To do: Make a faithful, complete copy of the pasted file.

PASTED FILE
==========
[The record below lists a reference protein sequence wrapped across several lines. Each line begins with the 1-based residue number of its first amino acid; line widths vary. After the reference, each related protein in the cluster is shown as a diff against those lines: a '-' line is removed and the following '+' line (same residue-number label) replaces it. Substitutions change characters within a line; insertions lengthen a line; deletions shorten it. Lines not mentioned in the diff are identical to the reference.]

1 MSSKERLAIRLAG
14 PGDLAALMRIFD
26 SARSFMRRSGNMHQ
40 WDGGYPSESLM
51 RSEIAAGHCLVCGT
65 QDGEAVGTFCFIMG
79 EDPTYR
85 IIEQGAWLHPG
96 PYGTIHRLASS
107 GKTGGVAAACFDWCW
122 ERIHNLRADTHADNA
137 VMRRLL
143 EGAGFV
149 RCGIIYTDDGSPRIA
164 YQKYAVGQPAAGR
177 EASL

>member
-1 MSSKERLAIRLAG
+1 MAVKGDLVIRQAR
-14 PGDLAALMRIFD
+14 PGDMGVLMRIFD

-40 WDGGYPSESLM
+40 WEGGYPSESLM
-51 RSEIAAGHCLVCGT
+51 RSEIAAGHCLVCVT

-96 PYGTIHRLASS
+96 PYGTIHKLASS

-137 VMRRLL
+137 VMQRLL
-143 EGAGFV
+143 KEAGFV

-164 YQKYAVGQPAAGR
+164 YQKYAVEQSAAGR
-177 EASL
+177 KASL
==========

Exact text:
[The record below lists a reference protein sequence wrapped across several lines. Each line begins with the 1-based residue number of its first amino acid; line widths vary. After the reference, each related protein in the cluster is shown as a diff against those lines: a '-' line is removed and the following '+' line (same residue-number label) replaces it. Substitutions change characters within a line; insertions lengthen a line; deletions shorten it. Lines not mentioned in the diff are identical to the reference.]

1 MSSKERLAIRLAG
14 PGDLAALMRIFD
26 SARSFMRRSGNMHQ
40 WDGGYPSESLM
51 RSEIAAGHCLVCGT
65 QDGEAVGTFCFIMG
79 EDPTYR
85 IIEQGAWLHPG
96 PYGTIHRLASS
107 GKTGGVAAACFDWCW
122 ERIHNLRADTHADNA
137 VMRRLL
143 EGAGFV
149 RCGIIYTDDGSPRIA
164 YQKYAVGQPAAGR
177 EASL

>member
-1 MSSKERLAIRLAG
+1 MAVKGDLVIRQAR
-14 PGDLAALMRIFD
+14 PGDMGVLMRIFD

-40 WDGGYPSESLM
+40 WEGGYPSESLM
-51 RSEIAAGHCLVCGT
+51 RSEIAAGHCLVCVT

-96 PYGTIHRLASS
+96 PYGTIHKLASS

-137 VMRRLL
+137 VMQRLL
-143 EGAGFV
+143 KEAGFV

-164 YQKYAVGQPAAGR
+164 YQKYAVEQSAAGR
-177 EASL
+177 KASL